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The CMA’s Paper on Pricing Algorithms, Collusion and Personalised Pricing | The National Law Review

On 8 October 2018, the UK Competition and Markets Authority (“CMA”) published a Working Paper on the ‘use of pricing algorithms to facilitate collusion and personalized pricing’ (the “Paper”). It follows a number of other initiatives from competition authorities regarding algorithms, including the recent German Monopolies Commission’s proposals regarding pricing algorithms, which was the subject of a Covington Competition Blog post. The CMA’s analysis reflects input from algorithm providers, other competition authorities, and the results of the CMA’s findings from pilot tests. The Paper is economic rather than legal in focus, and assesses the extent to which various algorithm models have the potential to affect competition.

Competition Benefits and Concerns Related to Algorithms
The Paper notes the potential efficiencies generated by pricing algorithms, including reducing transaction costs and improving decision-making of consumers by giving them access to a wealth of information. However, the Paper goes on to discuss the potential for algorithms to harm consumers through explicit or tacit coordination.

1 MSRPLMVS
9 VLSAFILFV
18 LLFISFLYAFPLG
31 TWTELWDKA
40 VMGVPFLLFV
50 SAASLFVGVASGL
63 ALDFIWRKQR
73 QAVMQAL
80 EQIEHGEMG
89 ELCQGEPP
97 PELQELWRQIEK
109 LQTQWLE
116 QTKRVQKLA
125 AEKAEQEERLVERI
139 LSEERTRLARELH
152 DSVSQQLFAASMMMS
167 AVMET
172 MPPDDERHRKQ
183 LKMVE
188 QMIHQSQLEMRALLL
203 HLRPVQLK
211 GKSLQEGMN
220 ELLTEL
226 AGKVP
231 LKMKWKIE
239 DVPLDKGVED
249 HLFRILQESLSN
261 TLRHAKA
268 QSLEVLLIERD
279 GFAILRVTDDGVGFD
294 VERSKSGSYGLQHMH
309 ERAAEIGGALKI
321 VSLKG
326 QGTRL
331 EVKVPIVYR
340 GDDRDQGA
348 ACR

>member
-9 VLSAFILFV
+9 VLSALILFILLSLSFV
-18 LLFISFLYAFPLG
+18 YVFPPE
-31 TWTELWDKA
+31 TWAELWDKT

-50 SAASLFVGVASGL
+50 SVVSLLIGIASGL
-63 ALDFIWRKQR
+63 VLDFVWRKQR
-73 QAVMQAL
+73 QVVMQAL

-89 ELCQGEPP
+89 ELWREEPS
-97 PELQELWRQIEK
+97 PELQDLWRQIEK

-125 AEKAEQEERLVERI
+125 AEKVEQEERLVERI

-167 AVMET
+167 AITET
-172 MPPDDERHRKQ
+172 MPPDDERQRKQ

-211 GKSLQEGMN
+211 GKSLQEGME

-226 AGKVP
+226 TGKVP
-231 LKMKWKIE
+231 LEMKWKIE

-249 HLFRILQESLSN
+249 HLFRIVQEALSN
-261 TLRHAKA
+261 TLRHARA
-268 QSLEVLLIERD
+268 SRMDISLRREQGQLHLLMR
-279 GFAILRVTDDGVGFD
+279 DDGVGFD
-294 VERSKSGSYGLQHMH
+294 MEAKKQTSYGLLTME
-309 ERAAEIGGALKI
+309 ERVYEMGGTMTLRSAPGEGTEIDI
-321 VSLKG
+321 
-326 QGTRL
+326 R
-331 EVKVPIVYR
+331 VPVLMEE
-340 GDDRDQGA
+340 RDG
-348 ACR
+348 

Explicit Coordination Concerns
The CMA considers the potential use of algorithms to facilitate explicit agreements. According to the Paper, pricing algorithms could facilitate cartelists increasing the stability of their collusive practice. The CMA explains that, because of the volume of available data and speed of processing, an algorithm would make it easier, quicker and less costly to detect and respond to deviations. High quality data would also reduce the chance of errors. Finally, algorithms can also reduce the incentive of cartelists’ employees to undermine the existing cartel.

Tacit Coordination Concerns
The Paper also considers three possible means by which a pricing algorithm could facilitate tacit coordination. First, it explores tacit collusion in a Hub-and-Spokesetting where several firms employ the same algorithm to determine their pricing behaviour. Second, it discusses the Predictable Agent, where firms unilaterally develop algorithms that are set up to monitor coordination, follow price leadership and punish deviations in order to reach a collusive outcome. Third, it addresses a more complex type of algorithm, namely the Autonomous Machine, which is typically programmed to maximise profit without human intervention, such that it could decide that collusion is the most optimal strategy.

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Pricing Algorithms – CMA Publishes Paper.

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